David Baltimore talks with
ScienceWatch.com and answers a few questions about
this month's Fast Breaking Paper in the field of
Article Title: MicroRNA-155 is induced during the
macrophage inflammatory response
Authors: O'Connell, RM;Taganov, KD;Boldin, MP;Cheng,
Journal: PROC NAT ACAD SCI USA
Year: JAN 30 2007
* CALTECH, Dept Biol, 330 Braun,1200 E Calif Blvd,
Pasadena, CA 91125 USA.
* CALTECH, Dept Biol, Pasadena, CA 91125 USA.
* Univ Calif Los Angeles, Dept Microbiol, Los Angeles, CA
(addresses have been truncated)
Why do you think your paper is highly
Because mir-155 is involved in so many processes, including cancer, and the
knowledge that it is induced in macrophages during the inflammatory
response adds an important piece to our understanding. It is a new
Would you summarize the significance of your paper
in layman's terms?
are an important class of molecules
only recently uncovered."
MicroRNAs are an important class of molecules only recently uncovered. Most
previous work had associated these small RNAs with regulation during
embryonic development. The understanding that they play a role in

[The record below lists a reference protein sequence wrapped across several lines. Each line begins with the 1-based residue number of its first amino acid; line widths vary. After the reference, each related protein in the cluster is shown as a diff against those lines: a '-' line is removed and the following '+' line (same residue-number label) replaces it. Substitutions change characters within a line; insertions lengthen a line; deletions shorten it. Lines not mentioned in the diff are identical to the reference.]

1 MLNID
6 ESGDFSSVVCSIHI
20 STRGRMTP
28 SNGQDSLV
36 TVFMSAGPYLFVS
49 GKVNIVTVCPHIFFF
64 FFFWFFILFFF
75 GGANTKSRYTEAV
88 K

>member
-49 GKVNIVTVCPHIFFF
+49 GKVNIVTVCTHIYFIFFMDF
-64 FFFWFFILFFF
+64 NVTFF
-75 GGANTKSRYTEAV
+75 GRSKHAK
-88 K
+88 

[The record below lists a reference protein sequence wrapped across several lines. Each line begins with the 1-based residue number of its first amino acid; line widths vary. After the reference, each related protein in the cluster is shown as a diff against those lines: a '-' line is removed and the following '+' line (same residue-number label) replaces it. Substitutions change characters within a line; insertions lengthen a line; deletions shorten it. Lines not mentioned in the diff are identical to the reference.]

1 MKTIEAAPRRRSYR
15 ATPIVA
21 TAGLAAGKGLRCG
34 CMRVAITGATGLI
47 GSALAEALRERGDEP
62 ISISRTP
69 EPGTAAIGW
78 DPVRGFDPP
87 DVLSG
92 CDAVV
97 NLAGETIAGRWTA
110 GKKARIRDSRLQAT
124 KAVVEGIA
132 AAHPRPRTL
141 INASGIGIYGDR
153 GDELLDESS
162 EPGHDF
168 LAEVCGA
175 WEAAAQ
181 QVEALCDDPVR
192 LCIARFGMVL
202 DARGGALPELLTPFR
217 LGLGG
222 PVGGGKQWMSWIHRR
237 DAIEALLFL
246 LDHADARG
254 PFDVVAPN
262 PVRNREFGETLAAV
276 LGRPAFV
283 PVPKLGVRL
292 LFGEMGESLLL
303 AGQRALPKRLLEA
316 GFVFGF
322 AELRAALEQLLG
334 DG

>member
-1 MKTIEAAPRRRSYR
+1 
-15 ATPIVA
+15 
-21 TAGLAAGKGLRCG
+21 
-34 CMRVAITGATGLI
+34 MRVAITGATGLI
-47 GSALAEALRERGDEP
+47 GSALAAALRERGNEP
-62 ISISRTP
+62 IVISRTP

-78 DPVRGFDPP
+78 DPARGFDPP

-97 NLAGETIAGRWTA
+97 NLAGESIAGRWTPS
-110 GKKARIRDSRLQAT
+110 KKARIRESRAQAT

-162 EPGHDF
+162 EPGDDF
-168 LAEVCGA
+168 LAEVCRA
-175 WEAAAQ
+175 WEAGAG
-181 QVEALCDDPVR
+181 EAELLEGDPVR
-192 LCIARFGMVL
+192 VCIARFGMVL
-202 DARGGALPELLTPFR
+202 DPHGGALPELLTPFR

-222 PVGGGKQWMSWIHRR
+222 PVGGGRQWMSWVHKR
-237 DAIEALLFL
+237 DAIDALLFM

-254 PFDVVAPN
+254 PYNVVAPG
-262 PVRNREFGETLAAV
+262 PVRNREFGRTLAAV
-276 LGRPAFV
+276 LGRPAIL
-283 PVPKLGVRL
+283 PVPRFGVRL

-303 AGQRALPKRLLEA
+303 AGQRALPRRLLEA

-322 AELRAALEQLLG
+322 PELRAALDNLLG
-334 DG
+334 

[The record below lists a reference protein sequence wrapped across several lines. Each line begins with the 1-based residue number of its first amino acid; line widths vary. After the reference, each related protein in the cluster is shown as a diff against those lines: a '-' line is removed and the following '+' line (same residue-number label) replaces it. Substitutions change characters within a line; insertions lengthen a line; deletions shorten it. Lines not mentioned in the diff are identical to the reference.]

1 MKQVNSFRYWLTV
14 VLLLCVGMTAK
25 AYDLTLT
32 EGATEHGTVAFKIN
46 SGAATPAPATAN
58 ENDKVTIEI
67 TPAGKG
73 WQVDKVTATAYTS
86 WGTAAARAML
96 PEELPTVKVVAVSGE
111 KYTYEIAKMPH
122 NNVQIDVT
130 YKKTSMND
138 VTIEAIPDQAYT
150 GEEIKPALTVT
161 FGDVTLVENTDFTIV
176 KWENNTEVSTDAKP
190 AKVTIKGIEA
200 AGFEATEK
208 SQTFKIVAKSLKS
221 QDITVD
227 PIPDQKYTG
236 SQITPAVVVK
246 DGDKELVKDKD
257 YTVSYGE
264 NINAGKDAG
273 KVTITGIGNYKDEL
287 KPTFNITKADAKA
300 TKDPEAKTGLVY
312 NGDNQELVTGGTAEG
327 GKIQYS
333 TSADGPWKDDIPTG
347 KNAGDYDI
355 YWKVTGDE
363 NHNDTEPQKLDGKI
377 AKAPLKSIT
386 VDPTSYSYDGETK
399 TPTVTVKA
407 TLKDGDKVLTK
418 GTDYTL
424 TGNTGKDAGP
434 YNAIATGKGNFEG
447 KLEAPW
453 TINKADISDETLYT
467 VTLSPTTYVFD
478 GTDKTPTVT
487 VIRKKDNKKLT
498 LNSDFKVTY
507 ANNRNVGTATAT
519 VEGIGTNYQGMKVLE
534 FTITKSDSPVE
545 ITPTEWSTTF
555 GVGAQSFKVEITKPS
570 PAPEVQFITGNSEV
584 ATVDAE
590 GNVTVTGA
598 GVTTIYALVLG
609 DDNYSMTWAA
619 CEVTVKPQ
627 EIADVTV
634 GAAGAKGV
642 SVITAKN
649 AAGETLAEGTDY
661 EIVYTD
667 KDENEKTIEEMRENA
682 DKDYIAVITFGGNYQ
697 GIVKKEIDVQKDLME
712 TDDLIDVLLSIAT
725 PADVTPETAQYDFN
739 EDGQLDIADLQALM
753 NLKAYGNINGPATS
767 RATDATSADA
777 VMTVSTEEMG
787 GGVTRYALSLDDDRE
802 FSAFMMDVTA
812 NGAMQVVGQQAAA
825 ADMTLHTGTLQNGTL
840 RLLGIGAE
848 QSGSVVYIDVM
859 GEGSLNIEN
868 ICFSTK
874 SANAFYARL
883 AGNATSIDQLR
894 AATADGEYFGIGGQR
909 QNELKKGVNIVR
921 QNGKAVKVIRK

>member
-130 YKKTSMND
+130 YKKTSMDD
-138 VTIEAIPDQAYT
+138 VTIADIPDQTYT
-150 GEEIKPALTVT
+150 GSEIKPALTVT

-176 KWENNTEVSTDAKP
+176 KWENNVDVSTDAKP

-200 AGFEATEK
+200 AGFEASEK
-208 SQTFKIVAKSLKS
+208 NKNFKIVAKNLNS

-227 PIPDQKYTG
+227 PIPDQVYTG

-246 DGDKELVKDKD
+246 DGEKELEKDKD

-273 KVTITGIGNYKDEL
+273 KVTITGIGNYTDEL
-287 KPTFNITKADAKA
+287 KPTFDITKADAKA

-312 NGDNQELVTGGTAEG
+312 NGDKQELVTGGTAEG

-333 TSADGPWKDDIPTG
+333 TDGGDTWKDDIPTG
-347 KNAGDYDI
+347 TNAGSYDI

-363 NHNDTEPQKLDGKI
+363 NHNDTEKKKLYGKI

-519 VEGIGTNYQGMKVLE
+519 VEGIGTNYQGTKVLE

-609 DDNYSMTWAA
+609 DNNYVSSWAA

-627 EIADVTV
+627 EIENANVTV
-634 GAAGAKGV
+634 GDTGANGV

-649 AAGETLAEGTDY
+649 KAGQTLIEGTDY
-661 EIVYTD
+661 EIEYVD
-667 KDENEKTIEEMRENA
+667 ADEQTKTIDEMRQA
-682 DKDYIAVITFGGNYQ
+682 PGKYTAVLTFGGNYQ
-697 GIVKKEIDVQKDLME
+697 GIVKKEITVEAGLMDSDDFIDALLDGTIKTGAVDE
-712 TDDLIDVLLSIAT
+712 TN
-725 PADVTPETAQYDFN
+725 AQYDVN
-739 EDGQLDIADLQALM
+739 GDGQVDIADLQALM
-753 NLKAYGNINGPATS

inflammation extends their importance as biological regulators and greatly
increases their interest.
How did you become involved in this research, and
were there any problems along the way?
We have been studying the microRNA role in inflammation for some time.
There are always problems in research but in this case the work went
Where do you see your research leading in the
We have just published an extension of this work in The Journal of
Experimental Medicine on February 25th, 2008: "Sustained
expression of microRNA-155 in hematopoietic
stem cells causes a myeloproliferative disorder."
Do you foresee any social or political
implications for your research?
We hope that it will contribute to new avenues of attack on chronic
inflammation and autoimmunity.
Robert Andrews Millikan Professor of Biology
California Institute of Technology
Pasadena, CA, USA